By Tony Attwood

One of the central themes that Untold has worked on in the past 11 years is that of having evidence of a statistical nature upon which analyses can be built.   Sometimes the amount of evidence is not that great of course, but generally speaking there is evidence of some sort available.   Sometimes indeed there is quite a bit of evidence – such as whether one can judge how a club will do at the end of the season, by its position after just eight matches – as we looked at recently.  (The answer was no, in case you missed the piece).

Here I’d like to look what appears at first light to be an analysis which was produced by the Daily Mirror recently, under the banner headline

All-time Premier League power rankings: Rating all 49 clubs on present-day performance

Now the word “analysis” doesn’t actually appear in the headline, but the phrase “power rankings” and the phrase “Rating all 49 clubs” suggests that some sort of analysis has been undertaken.

After that headline the Mirror goes on to say that its figures  “are based on how the club is performing in relation to its size and what they would generally be expected to achieve.”

Suddenly this looks a bit more suspicious with the use of the word “expected”.   As in “expected by whom?” and “expected on what basis?”  I mean expected goals is pretty bonkers, but expected by Mirror journalists, that really makes me wonder.

It does raise the question of what we as supporters might expect of Arsenal, and what that is based on.

We might base our expectations on history for example.   Arsenal are the third most successful club in the history of professional league football in England, having won the league 13 times, as opposed to 18 for Liverpool and 20 titles for Manchester United.

If we start measuring success since Arsenal became a successful team in 1930 then that is 72 years (omitting the years when the league was not played).  So 13 wins in 72 years meaning we should be winning the league once every five or six years.   So obviously we are currently underperforming.  Liverpool started winning titles in 1900 so have had 26 more years (removing the four lost to the first world war).  Again that is once every five or six years.   But they have not won the title since 1990, so they are way under performing.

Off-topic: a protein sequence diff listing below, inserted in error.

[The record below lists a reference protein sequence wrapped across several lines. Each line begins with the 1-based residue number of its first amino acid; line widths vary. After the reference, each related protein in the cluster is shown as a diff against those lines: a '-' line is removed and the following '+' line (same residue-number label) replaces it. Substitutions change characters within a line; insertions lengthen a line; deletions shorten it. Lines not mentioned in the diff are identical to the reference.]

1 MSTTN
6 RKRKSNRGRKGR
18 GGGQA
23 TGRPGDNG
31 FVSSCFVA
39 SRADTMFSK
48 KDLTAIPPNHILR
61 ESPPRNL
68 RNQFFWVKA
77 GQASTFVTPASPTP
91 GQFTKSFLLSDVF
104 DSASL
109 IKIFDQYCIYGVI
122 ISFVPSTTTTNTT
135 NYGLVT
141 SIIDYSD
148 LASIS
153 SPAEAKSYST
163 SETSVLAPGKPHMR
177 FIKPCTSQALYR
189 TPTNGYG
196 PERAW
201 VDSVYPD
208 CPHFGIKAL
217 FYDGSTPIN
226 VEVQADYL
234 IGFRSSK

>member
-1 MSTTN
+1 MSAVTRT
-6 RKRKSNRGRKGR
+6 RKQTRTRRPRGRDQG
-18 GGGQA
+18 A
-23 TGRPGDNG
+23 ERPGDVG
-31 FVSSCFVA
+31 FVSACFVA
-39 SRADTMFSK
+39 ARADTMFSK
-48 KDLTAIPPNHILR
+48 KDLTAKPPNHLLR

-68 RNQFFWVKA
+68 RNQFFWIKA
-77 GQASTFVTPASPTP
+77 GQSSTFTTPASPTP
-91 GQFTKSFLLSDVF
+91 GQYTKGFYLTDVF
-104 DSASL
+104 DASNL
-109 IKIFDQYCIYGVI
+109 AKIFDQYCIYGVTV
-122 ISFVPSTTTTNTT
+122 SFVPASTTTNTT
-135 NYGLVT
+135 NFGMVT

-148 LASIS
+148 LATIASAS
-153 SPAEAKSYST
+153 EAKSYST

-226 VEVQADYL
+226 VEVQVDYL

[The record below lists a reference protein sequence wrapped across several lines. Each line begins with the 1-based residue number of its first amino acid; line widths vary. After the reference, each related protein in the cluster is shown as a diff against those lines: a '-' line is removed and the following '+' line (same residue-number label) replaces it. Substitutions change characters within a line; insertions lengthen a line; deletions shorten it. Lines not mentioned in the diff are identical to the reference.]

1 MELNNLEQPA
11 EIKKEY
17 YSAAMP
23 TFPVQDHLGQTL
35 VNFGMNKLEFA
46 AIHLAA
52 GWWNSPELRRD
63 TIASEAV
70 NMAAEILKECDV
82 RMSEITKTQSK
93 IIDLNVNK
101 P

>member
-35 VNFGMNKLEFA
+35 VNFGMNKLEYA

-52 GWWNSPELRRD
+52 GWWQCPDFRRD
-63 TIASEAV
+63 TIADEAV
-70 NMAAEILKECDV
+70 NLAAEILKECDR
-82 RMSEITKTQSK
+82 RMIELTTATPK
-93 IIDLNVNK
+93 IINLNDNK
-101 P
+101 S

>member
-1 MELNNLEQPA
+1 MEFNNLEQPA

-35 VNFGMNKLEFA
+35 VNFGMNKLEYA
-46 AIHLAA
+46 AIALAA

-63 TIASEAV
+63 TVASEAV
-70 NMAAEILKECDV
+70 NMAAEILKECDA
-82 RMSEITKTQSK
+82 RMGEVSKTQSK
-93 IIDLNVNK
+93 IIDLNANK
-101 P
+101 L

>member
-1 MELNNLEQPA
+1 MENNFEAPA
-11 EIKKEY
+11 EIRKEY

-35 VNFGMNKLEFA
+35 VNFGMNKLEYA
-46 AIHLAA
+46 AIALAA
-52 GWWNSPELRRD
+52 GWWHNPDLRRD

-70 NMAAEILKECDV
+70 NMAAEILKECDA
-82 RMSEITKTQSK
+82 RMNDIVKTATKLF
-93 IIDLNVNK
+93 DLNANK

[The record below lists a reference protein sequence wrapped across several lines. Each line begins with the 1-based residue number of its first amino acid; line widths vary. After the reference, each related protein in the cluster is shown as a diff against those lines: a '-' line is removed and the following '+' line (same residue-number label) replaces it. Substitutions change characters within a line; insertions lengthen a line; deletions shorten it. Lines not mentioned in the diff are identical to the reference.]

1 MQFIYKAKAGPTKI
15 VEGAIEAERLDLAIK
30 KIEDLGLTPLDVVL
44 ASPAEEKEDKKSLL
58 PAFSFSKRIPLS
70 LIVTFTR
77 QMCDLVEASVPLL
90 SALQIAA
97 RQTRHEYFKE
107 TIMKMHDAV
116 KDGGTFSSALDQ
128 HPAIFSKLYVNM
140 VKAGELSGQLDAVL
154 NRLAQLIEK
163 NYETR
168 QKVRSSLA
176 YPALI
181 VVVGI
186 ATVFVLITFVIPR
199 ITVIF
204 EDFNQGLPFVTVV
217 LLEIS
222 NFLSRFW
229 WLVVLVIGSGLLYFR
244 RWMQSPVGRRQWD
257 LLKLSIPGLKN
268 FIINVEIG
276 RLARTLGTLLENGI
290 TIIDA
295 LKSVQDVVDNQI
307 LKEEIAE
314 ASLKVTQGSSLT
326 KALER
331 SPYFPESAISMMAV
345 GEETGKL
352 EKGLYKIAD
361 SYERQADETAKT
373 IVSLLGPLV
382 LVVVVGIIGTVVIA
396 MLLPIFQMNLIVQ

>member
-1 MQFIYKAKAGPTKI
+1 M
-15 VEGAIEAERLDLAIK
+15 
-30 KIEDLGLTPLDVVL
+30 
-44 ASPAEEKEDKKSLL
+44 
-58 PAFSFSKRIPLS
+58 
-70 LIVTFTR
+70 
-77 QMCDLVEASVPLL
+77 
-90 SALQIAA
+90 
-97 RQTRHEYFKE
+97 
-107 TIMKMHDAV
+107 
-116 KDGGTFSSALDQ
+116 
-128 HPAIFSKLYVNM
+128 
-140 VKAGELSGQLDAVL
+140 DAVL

But what we also note is that all teams have phases of winning.   Arsenal had a dreadful time between 1953 and 1971 for example and although Man U won the league twice before the first world war, then didn’t win it again until 1952 – a huge long run without a win – far bigger than Arsenal’s.

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So both Liverpool and Arsenal are not keeping up to their average at the moment, while since 1993 Man U have won the league 13 times in 26 years – once every two years on average.  A quite astonishing set of results, based, we must also note, on their foresight in setting up world wide marketing while clubs like Arsenal until regimental inward-looking management were retreating and contracting.  Indeed, it was Manchester United who looked at the model of a successful profitable club that Henry Norris evolved, and brought it into the modern era.  Arsenal sadly went backwards under the Hill-Woods to the old system.

Anyway, back to the Mirror.   How does the Mirror can work out how any “club is performing in relation to its size and what they would generally be expected to achieve.”  The words “generally” and “can be expected” without any other detail is the key – they are making these things up.

Here are their top 20 clubs in reverse order…  If you are standing up, you might want to sit down.

20. West Bromwich Albion

19. Fulham

18. Swansea City

17. Watford

“Thankfully for them there is plenty of time to prolong their longest Premier League spell which is in its fifth term.”